NASA working multiple array solutions

by Chris Bergin

NASA have approved a fourth spacewalk, should it be required, to aid the retraction of the solar arrays on the P6 truss, after efforts to ‘wiggle’ the tension out of the guide wires failed Friday.

A couple of IVA activities attempted to reduce the tension in the wires that run through the grommets, in order to retract the panels, without success. EVA 3 – which is proceeding with great success on Saturday – will include a closer look at the problem.

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Flight Day Seven was mainly an off duty day for the crew of Discovery, intermixed with media interviews – dominated by interest from the Swedish media in the continuing mission of their compatriot Christer Fuglesang.

As part of continuing cargo transfers – which was the other main element of FD7 – Suni Williams utilized time reserved for the transfer of the CGBA (Commercial Generic Bioprocessing Apparatus) payload from Discovery to the ISS.

‘CGBA comprises two educational experiments to be utilized by middle school students,’ noted today’s On Orbit status report. ‘One experiment will examine seed germination in micro-G including gravitropism (plant growth towards gravity) and phototropism (plant growth towards light). The second experiment investigates how micro-G affects the model organism Caenorhabditis elegans, a small nematode worm.]

Interest in the day’s events built up as troubleshooting on the retraction efforts with the P6 solar array opened with a ‘Wiggle Test’ – which involved 10 degrees of movement of the Beta gimble system on the truss. High speed video showed that the arrays did sway – but failed to help the guide wires spring into a desirable placement.

‘We’re still working with our array, trying to get it retracted,’ noted Deputy ISS program manager Kirk Shireman. ‘We wanted to do some motion on the arrays with the Wiggle.

‘We tried the single Wiggle. We tried the double Wiggle. We changed the timing on those Wiggles. All these ideas were designed to set up some motion in the arrays.

‘After we tried those activities, we went to deploy the array slightly, by one bay before attempting to retract. However, the guide wires hung up on the grommets, bunching some of the array panels together.’

This proved to be a problem as the one bay retraction that followed saw the bunch of panels slip over the ‘goalposts’ they are supposed to fold back into. NASA then decided to deploy by a quarter of a bay to ensure the tension in the guide wires was acceptable to leave the array in a stable configuration.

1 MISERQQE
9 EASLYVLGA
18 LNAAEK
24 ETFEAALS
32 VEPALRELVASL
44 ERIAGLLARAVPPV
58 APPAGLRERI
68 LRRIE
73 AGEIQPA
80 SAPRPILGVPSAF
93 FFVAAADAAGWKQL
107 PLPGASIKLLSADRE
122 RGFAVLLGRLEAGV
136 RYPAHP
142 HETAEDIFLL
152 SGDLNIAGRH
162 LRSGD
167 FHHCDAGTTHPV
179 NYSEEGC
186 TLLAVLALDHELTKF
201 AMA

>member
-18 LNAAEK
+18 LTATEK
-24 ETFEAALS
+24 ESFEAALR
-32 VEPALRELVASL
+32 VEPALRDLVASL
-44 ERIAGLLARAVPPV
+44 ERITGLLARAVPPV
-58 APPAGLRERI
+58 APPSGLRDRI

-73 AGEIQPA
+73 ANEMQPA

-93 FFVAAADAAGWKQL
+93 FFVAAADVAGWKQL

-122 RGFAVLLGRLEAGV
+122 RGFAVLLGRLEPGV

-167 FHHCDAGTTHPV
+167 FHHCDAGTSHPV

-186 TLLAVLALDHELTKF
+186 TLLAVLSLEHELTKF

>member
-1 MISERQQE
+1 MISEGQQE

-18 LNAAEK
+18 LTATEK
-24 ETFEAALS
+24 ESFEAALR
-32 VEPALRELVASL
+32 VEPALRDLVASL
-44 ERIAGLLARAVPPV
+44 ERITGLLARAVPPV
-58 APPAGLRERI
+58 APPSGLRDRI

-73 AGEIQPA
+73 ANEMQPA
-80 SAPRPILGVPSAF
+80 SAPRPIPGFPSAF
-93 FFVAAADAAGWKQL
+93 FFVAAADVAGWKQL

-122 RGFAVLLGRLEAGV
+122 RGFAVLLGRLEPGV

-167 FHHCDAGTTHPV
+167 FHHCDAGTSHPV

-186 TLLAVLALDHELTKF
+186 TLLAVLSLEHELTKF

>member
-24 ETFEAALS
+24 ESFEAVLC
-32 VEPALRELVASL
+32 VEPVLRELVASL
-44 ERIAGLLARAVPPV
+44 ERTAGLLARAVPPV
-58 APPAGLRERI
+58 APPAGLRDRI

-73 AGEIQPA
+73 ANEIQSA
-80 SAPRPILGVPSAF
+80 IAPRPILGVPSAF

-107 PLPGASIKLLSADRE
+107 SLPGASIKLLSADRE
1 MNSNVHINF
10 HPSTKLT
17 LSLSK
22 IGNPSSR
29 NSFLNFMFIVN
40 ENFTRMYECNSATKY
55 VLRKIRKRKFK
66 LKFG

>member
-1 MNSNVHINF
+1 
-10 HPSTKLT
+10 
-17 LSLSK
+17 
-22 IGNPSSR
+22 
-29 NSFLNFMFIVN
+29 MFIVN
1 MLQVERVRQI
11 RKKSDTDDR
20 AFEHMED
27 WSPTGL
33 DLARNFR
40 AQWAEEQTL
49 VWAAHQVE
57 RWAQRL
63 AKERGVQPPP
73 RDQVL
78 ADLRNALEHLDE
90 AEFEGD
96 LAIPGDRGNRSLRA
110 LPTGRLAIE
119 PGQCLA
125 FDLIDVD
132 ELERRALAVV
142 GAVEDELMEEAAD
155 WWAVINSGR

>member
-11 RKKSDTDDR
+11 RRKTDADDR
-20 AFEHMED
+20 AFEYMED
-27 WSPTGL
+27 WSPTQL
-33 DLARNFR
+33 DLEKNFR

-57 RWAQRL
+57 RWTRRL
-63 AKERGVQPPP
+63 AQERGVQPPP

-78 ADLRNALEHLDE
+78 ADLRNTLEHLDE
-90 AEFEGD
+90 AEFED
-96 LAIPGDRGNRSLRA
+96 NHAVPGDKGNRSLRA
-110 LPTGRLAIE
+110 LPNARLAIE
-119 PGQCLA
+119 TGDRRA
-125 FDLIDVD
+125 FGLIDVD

‘We didn’t make much progress in terms of retracting the bay, but we did learn a lot,’ added Derbyshire. ‘So in my opinion it was worthwhile.’

EVA 3, which will involve Williams and Robert ‘Beamer’ Curbeam, will complete the second half of work started by the re-wiring of the station’s power configuration on EVA 2. NASA also evaluated the possibility of using some get ahead tasks in EVA 3 to take a closer look at the P6 array via the spacewalkers.

While another attempt via IVA activities will take place on Sunday, the possibility is open for a fourth EVA to manually free the array for retraction. More news on this will follow at the weekend.

Looking ahead to Saturday’s EVA 3, ISS controllers and crew are preparing for the Channel 1/4 power-downs, which include reactivating the PDIM (Power/Data Interface Module) of the MedOps defibrillator equipment, aided by Thomas Reiter’s reconfiguration of the OpsLAN (Operations Local Area Network) by returning the SSC (Station Support Computer) laptops 4,5,7,8 and FS (File Server) to their original power sources,

This will be preceded by temporary shutoff of the A/L’s PCS (Portable Computer System) A31p laptop, and swapping the Lab CCAA (Common Cabin Air Assembly) air conditioner, from the port to the starboard unit, as a get-ahead for Saturday’s power systems (EPS) Channel 1/4 reconfiguring.

Mentions on both the On Orbit status report and NASA memos acquired by this site note the recent Solar Activity led to Discovery taking over attitude control of the ISS early Friday morning, via her small reaction control jets located at the rear of the vehicle.

‘Due to the solar events, the Earth’s atmospheric density at orbit altitude was 2.5 times greater than nominal,’ noted the On Orbit report. ‘This caused high momentum on ISS while being controlled by the U.S. Momentum Manager, with CMGs approaching saturation. The decision was made to hand control over to Orbiter VRCS (Vernier Reaction Control System) for the crew sleep period.’

It is not clear as to how long Discovery was in control of the attitude control, but NASA memos warned that Discovery may have to sacrifice the ‘flyaround’ of the ISS after undocking.

‘Holding attitude takes prop margin away from the Re-Rendezvous plan. After holding attitude for 17 hours, we will lose Re-Rendezvous’ noted the NASA memo. ‘Deleting the Fly Around will buy back 19 hrs of margin. Calculations will continue to be refined over time.’

Once those calculations are made known, a further report will follow on the relevance of any further attitude control requirements and a fourth EVA to the last few mission days for STS-116.

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